Brain and Behavior

  • New research raises possibility of better anti-obesity drugs

    Friday, Jun 28, 2019
    by Princeton University

    Effective weight-loss strategies call for eating less food, burning more calories — or ideally, both. But for the more than 90 million Americans who suffer from obesity, a disease that contributes to conditions ranging from heart disease to cancer, behavioral change is hard to accomplish or not effective enough, which is why scientists have long sought drugs that would help people shed pounds. Yet effective, long-lasting treatments have thus far eluded them.

  • Artificial intelligence detects a new class of mutations behind autism

    Tuesday, May 28, 2019
    by Steven Schultz, Office of Engineering Communications

    Many mutations in DNA that contribute to disease are not in actual genes but instead lie in the 99% of the genome once considered "junk." Even though scientists have recently come to understand that these vast stretches of DNA do in fact play critical roles, deciphering these effects on a wide scale has been impossible until now.

  • Racial bias associated with disparities in disciplinary action across U.S. schools

    Tuesday, Apr 2, 2019
    by B. Rose Kelly, Woodrow Wilson School of Public and International Affairs

    Studies have shown that black students are subjected to higher disciplinary rates than whites, resulting in a number of negative life outcomes, including involvement in the criminal justice system.

    Using federal data covering 32 million students across 96,000 K-12 schools, researchers at Princeton University investigated the degree to which racial disparities in disciplinary action across the United States relates to county-level measures of racial bias.

  • Improvised dance embodies complexities of social decisions

    Thursday, Feb 21, 2019
    by Molly Sharlach, Office of Engineering Communications

    A work of art evolves from a series of decisions, as an artist combines brushstrokes, dance steps or musical notes to convey a feeling or idea. When a group of interacting dancers improvises a performance from a repertoire of possible movements, the dynamics of the artistic decisions become even more complex.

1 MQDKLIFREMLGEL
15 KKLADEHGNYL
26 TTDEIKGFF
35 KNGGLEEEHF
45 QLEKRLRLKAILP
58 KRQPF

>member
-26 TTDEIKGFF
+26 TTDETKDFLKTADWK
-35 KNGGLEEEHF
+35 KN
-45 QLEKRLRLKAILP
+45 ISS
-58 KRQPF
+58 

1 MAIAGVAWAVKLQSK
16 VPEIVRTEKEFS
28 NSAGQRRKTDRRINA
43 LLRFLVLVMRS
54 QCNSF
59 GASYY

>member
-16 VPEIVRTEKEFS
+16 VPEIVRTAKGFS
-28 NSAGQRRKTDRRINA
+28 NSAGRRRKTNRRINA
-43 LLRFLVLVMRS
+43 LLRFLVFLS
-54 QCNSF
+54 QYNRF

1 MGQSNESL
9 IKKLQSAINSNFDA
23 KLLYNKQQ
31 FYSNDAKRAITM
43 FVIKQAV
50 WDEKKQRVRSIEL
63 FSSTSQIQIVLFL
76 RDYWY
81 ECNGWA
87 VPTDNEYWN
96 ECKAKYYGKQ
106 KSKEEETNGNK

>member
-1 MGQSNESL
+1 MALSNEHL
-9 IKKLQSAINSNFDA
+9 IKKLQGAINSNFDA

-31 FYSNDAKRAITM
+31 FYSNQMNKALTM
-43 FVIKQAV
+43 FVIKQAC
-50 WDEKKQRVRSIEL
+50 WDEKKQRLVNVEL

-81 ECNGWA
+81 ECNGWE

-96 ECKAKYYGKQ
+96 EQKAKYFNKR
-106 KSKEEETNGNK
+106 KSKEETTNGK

• Bee social or buzz off: Study links genes to social behaviors, including autism

    Thursday, Oct 18, 2018
    by Catherine Zandonella, Office of the Dean for Research

    Those pesky bees that come buzzing around on a muggy summer day are helping researchers reveal the genes responsible for social behaviors. A new study published this week found that the social lives of sweat bees — named for their attraction to perspiration — are linked to patterns of activity in specific genes, including ones linked to autism.

  • Mind the gap: Bridging the computer-human divide

    Friday, Sep 14, 2018
    by Doug Hulette

    Suppose you’re about to go snorkeling on the Great Barrier Reef or some other area of underwater beauty. You should be thinking about the wondrous marine life you’ll certainly see. But instead you’re fixated on the vanishingly small chance of coming eye to eye with a hungry shark.

  • Mental health declining among disadvantaged American adults

    Monday, Jun 18, 2018
    by B. Rose Kelly, Woodrow Wilson School of Public and International Affairs

    American adults of low socioeconomic status report increasing mental distress and worsening well-being, according to a new study by Princeton University and Georgetown University.

    Between the mid-1990s and early 2010s, self-reports of mental health declined among disadvantaged Americans ages 24 to 76. However, as socioeconomic status increased, mental health deterioration lessened or, in some cases, even improved.

  • Uncovering the sound of 'motherese,' baby talk across languages

    Thursday, Oct 12, 2017
    Across languages, Princeton researchers have identified consistent shifts in vocal timbre between mothers speaking to or reading to their children and speaking to other adults. This research into “motherese” was conducted in the Princeton Baby Lab and was led by postdoctoral research associates with the Princeton Neuroscience Institute, Elise Piazza and Marius Cătălin Iordan, as well as Casey Lew-Williams, an assistant professor of psychology.

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